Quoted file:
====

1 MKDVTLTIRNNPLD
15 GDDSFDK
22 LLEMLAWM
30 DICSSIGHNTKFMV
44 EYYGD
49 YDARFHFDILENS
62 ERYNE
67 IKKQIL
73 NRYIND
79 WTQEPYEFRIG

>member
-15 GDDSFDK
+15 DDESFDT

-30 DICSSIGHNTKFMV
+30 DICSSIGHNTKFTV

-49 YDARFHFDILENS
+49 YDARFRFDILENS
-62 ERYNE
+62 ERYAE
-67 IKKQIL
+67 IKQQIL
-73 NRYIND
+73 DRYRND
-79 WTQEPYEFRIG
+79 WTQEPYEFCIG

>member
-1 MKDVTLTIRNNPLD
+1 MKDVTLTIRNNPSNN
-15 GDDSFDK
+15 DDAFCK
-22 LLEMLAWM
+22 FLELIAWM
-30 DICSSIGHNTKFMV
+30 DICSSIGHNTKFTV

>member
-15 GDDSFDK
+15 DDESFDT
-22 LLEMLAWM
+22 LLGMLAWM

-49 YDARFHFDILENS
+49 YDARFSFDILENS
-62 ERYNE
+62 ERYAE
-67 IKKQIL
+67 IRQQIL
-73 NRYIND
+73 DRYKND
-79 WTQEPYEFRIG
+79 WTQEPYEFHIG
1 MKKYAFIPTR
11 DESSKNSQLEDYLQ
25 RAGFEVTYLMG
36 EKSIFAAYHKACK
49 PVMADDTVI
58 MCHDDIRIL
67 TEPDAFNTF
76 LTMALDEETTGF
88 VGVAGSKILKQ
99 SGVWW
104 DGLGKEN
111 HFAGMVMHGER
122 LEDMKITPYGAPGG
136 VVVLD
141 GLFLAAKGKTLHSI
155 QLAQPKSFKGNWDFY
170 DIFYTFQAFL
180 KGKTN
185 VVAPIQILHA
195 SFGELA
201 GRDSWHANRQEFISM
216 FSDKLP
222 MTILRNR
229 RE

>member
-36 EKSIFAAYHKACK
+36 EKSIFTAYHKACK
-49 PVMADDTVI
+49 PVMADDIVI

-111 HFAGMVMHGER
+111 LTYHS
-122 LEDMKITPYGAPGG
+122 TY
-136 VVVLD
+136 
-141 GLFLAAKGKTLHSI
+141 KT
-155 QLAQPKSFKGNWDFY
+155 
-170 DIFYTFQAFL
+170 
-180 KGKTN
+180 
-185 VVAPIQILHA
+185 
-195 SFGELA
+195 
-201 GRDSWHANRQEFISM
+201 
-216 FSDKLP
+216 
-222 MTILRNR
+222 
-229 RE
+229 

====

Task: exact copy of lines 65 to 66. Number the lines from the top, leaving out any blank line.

155 QLAQPKSFKGNWDFY
170 DIFYTFQAFL